by Jessica Forsyth
Often after making it through a stressful week at work or whilst going through a challenging life event, we experience the instinctive urge to immerse ourselves into nature. In fact, hearing someone say ‘I need to take a walk’ or ‘I need to get some fresh air’ when they are feeling a bit run down is fairly commonplace. But is there any science behind why the outdoors seems to act as a natural medicine and any evidence that being outdoors actually benefits our health?
In recent years there has been increasing interest in the positive impact that getting out into nature and exploring wild spaces can have for our health and wellbeing, both physical and mental. This idea has broadly been termed ‘Green Health’. As this field of research has expanded, the concept of ‘Blue Health’, that is, ‘the impacts of time spent alongside, in, or under water’ has gained a considerable amount of attention. This attention largely stems from scientists’ comparisons of the health benefits of a variety of natural landscapes which appears to suggest that there are distinct health benefits of being in landscapes featuring water, otherwise referred to as ‘blue spaces’.
One project taking a greater look into these benefits is BlueHealth, a pan-European research project led by Exeter University’s European Centre for Environment and Human Health (ECEHH). During the last four years, over 20 studies have been carried out in more than 18 different countries aimed at gaining an insight into how urban blue spaces affect people’s wellbeing. All over the world people live at the boundaries between water and land – whether it be in coastal areas or along riverbanks. Providing evidence that proximity to blue spaces can have a positive impact on health and wellbeing will help to influence urban planning, encouraging the incorporation of urban-water interfaces as a key feature of any newly planned space.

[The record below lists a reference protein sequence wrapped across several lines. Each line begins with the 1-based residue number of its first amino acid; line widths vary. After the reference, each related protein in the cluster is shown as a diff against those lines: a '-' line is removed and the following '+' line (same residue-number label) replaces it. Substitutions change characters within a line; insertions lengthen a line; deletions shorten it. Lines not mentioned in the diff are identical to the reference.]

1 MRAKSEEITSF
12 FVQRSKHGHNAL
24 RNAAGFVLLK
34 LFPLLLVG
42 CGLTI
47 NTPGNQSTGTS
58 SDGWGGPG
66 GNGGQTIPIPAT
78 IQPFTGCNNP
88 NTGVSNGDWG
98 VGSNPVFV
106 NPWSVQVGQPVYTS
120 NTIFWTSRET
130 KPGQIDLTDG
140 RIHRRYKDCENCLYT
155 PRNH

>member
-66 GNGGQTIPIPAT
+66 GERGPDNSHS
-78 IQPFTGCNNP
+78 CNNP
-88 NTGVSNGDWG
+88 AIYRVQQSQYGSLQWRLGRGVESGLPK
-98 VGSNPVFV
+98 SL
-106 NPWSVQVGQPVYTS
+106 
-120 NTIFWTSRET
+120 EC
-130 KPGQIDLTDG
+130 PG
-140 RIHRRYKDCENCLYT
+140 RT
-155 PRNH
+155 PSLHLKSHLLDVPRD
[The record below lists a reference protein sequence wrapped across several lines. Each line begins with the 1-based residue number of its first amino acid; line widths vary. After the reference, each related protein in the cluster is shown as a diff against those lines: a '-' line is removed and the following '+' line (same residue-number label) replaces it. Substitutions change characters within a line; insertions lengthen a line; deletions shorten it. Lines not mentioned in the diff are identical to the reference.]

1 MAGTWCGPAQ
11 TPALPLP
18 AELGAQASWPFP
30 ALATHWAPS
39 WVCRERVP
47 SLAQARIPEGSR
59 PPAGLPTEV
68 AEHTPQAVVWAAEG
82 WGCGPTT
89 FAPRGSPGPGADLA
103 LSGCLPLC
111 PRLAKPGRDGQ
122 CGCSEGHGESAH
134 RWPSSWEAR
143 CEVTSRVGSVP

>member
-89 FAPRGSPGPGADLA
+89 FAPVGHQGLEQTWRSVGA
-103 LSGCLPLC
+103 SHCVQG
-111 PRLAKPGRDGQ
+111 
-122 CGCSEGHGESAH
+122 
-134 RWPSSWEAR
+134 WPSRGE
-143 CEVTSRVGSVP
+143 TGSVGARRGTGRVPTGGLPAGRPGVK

The benefits incurred from exploring blue spaces are numerous but one particularly interesting one is the impact it has on our train of thought and sense of self-importance. It is very easy to become consumed by everyday things; the weekly shopping, the trials and tribulations associated with work and the jobs that need doing around the house. Dr Mathew White, who works on the BlueHealth project explains that when we go for a walk on the beach there tends to be “a transition towards thinking outwards towards the environment…putting your life in perspective, if you like.” Indeed, when walking along the beach or a coastal cliff top in Cornwall, it is quite hard to stop yourself becoming overwhelmed by the brooding landscape that surrounds you. Standing looking out to sea serves as a reminder of the fact we are part of something much bigger than just the life we lead, we are part of an ecosystem, and spending time in landscapes or environments much ‘greater than we are, diminishes our own sense of self-importance’. Sometimes this reminder that our troubles are small in comparison to the landscape we stand in, can be a powerful way of grounding us and returning a sense of calm back into our, otherwise, chaotic lives.
The benefits of blue health are now so well recognised that in 2010 it led to the establishment of the world’s first surf-therapy course funded by the NHS. The Wave Project was set up in Watergate Bay in Cornwall with the aim of using surfing to support mental health. After an initial pilot run it was concluded that it provided ‘a demonstrable and cost-effective way to deliver mental health care’ and has since been prescribed to those suffering from anxiety and a range of other mental health conditions including depression, and schizophrenia. In recent years the importance of understanding mental health and finding new ways to help those suffering with it has grown. Projects such as this provide a clear example, and direct evidence, of the benefits that tapping into the medicine of nature can provide and will hopefully act to encourage the set-up of similarly effective programmes.
A quote by Sophie Hellyer, former British and English surfing champion, describes the effect of being in the sea on her wellbeing; ‘The ocean can change your mood: if you think you’re sad it makes you happy, if you’re feeling stressed it makes you calm. It’s like hitting the reset button’.
Using nature to help reset ourselves is something we should all, where possible, take advantage of. Whether it be going for a surf, if you are lucky enough to have access to blue spaces like the sea, or just a fifteen-minute wander in your local park. Immersing ourselves in nature, in whatever capacity, allows us to stop, reflect, remember what’s important and return to our busy lives just that little less flustered.